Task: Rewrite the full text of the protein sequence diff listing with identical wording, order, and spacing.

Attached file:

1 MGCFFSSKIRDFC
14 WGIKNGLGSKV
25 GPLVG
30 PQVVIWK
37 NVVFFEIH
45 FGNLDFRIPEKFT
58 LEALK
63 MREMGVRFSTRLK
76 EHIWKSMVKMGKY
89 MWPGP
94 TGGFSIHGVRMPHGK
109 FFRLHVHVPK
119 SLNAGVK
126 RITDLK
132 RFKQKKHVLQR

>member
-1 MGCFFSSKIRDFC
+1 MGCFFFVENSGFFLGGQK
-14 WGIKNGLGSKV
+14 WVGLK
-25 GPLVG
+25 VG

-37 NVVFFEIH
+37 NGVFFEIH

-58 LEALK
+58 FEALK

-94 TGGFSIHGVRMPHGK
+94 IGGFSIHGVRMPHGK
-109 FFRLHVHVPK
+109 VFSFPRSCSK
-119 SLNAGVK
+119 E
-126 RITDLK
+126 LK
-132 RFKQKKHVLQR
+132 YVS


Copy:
1 MGCFFSSKIRDFC
14 WGIKNGLGSKV
25 GPLVG
30 PQVVIWK
37 NVVFFEIH
45 FGNLDFRIPEKFT
58 LEALK
63 MREMGVRFSTRLK
76 EHIWKSMVKMGKY
89 MWPGP
94 TGGFSIHGVRMPHGK
109 FFRLHVHVPK
119 SLNAGVK
126 RITDLK
132 RFKQKKHVLQR

>member
-1 MGCFFSSKIRDFC
+1 MGCFFFVENSGFFLGGQK
-14 WGIKNGLGSKV
+14 WVGLK
-25 GPLVG
+25 VG

-37 NVVFFEIH
+37 NGVFFEIH

-58 LEALK
+58 FEALK

-94 TGGFSIHGVRMPHGK
+94 IGGFSIHGVRMPHGK
-109 FFRLHVHVPK
+109 VFSFPRSCSK
-119 SLNAGVK
+119 E
-126 RITDLK
+126 LK
-132 RFKQKKHVLQR
+132 YVS